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Thanks for the link, rbmrtn. It looks like the subsidy will be part of the income tax return. It is not clear whether it will be applied as a subtraction from total taxes due or as an addition to total taxes paid (like the Making Work Pay tax credit from a few years ago). Either way, it will lower the difference between the two and either lower the net taxes owed or increase the net refund.

I think I will forgo having the subsidy being applied to my monthly payment and have it applied indirectly to final tax bill the next year. I will run the numbers in my budget spreadsheet to make sure my cash flow is okay from month to month.
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Old 10-05-2013, 08:29 PM   #15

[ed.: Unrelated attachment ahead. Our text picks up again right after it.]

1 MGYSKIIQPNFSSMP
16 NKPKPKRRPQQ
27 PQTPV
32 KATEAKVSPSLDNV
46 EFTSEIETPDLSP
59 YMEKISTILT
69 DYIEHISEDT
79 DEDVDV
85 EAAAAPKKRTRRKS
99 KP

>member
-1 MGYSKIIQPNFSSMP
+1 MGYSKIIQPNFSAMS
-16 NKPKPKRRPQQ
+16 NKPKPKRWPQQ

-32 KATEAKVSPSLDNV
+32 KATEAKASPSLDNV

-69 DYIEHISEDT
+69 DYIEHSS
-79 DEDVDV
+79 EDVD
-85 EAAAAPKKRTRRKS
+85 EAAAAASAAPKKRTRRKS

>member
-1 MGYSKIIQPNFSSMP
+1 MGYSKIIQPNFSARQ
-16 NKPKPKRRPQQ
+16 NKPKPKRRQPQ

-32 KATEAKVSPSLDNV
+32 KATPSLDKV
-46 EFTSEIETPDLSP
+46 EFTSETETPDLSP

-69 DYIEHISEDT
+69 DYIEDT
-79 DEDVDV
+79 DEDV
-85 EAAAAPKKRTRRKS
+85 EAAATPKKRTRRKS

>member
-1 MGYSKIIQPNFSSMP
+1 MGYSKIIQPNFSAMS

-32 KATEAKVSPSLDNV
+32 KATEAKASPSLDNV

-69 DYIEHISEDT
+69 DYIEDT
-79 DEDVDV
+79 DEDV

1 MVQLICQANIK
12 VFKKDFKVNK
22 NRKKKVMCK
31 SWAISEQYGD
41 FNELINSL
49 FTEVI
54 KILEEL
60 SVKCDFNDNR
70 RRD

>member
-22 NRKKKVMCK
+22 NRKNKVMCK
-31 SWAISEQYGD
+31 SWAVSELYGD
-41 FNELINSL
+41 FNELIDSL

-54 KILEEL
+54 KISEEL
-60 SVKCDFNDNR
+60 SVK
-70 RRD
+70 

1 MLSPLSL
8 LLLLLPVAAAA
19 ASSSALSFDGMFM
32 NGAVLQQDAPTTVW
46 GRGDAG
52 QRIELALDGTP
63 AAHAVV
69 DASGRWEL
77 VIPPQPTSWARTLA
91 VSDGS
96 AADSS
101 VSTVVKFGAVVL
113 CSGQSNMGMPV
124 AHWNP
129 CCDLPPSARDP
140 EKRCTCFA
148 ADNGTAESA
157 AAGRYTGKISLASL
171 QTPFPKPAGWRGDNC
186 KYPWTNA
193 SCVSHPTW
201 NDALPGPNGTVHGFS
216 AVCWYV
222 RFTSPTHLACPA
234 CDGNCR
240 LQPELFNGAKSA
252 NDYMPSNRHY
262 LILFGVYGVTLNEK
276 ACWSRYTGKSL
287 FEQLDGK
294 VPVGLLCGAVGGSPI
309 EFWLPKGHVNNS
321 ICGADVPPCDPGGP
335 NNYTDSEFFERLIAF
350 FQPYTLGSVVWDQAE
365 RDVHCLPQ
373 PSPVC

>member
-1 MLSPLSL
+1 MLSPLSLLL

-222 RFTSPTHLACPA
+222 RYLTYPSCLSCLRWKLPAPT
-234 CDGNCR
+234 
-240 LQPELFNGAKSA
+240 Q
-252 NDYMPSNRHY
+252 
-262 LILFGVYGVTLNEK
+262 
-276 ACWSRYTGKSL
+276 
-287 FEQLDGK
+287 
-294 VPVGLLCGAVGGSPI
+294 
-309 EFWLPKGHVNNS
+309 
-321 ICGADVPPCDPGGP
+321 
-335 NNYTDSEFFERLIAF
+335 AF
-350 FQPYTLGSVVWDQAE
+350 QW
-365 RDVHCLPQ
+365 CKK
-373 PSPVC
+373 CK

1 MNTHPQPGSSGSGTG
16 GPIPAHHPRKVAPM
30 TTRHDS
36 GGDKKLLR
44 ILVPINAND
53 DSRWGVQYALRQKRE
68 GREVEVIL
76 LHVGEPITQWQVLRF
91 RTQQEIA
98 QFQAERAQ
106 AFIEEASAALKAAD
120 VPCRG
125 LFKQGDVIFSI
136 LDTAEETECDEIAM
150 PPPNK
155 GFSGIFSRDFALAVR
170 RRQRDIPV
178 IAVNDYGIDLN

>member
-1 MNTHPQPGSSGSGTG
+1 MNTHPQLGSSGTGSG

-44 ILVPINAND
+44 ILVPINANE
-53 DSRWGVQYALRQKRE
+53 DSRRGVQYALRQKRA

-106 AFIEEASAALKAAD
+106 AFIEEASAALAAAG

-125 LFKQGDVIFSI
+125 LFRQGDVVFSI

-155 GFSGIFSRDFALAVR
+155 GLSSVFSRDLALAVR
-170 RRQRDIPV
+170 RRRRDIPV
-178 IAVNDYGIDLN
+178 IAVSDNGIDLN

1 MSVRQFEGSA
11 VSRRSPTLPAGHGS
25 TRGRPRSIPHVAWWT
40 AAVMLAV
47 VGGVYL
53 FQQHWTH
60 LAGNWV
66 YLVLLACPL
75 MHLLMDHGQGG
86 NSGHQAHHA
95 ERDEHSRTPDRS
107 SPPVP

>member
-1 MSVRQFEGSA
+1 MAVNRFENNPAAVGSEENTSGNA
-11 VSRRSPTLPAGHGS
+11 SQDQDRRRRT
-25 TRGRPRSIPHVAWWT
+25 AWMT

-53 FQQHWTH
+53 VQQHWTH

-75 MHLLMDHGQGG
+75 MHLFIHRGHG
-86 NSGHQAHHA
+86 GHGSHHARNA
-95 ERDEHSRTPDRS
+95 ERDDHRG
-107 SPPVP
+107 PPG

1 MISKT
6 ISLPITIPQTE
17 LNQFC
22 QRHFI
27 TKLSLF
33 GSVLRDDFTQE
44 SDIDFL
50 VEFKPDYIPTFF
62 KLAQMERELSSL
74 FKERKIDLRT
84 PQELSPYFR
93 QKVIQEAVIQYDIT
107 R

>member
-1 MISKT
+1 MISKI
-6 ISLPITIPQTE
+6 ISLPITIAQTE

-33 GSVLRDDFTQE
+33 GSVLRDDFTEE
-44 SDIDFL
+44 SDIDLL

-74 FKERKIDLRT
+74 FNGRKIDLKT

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Quote:
Originally Posted by scrabbler1 View Post
I was wondering, and I am not sure if anyone has asked about this: If I were to forgo having the subsidy apply to my monthly premiums, could I have it apply to my income tax bill? That is, use it as a form of income tax withholding instead of making quarterly estimated income tax payments. That would make forgoing the subsidy on a monthly basis more palatable and avoid having to provide documentation.

I'd hate to have to forgo the subsidy yet still make estimated income tax payments, thereby having to apply for a refund (subsidy) and make a payment for taxes owed at the same time.
That's what i'm planning to do - though my tax is minimal I'll get a big refund. Seems like it will be less hassle than providing documentation and any potential questions and with today's low interest rates the time value of money isn't real significant.
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Old 10-05-2013, 11:09 PM   #16
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That's what i'm planning to do - though my tax is minimal I'll get a big refund. Seems like it will be less hassle than providing documentation and any potential questions and with today's low interest rates the time value of money isn't real significant.